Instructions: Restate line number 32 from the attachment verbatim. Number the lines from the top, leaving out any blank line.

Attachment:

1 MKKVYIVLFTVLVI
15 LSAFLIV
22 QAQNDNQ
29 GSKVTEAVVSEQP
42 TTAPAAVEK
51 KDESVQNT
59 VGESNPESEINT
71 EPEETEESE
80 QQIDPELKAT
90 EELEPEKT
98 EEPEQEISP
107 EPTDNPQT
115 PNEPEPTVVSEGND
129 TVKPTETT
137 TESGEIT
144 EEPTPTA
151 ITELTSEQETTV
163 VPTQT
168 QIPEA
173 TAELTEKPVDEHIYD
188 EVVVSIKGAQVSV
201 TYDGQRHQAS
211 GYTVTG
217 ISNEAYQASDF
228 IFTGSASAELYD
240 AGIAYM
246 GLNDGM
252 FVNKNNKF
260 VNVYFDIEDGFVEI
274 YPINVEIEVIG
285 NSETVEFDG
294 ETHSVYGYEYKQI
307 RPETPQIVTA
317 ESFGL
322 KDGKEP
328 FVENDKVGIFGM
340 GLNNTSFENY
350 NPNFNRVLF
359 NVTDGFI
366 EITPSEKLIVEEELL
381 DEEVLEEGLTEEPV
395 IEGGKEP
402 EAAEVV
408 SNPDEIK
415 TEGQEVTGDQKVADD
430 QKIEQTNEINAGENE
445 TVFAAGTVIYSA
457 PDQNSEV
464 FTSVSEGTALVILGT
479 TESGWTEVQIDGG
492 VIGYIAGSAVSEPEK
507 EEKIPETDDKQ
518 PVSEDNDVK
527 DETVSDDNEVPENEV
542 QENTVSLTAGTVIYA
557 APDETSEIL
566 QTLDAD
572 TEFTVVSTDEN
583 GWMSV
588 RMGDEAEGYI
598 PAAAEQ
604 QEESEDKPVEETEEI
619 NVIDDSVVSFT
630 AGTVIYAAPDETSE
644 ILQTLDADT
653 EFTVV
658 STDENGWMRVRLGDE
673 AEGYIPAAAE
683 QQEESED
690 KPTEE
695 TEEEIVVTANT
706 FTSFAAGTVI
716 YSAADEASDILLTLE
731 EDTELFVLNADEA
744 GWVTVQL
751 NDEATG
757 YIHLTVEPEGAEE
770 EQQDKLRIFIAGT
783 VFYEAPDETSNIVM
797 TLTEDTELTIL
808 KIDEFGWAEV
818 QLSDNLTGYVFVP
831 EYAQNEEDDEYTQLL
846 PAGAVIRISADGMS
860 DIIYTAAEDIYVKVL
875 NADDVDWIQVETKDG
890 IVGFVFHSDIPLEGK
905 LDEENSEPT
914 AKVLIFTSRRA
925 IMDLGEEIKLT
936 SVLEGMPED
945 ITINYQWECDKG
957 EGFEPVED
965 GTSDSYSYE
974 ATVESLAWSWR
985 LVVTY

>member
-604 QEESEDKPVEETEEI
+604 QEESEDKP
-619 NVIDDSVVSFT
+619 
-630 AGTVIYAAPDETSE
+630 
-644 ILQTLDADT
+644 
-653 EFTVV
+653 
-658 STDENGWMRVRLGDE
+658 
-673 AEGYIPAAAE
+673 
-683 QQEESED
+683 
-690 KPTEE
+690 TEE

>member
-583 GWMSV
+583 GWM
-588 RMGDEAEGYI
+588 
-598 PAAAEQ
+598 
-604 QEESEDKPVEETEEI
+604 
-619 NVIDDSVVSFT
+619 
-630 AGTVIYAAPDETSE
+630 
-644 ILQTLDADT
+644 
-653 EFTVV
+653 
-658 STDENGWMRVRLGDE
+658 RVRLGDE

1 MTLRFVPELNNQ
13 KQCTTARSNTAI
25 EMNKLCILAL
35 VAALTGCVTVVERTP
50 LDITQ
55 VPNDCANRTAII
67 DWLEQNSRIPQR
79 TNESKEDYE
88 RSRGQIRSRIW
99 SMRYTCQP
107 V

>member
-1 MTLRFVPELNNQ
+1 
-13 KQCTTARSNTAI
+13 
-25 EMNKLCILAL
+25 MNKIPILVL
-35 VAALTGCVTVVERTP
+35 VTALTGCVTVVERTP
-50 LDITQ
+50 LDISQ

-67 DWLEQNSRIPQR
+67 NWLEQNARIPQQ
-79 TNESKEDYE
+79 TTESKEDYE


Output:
294 ETHSVYGYEYKQI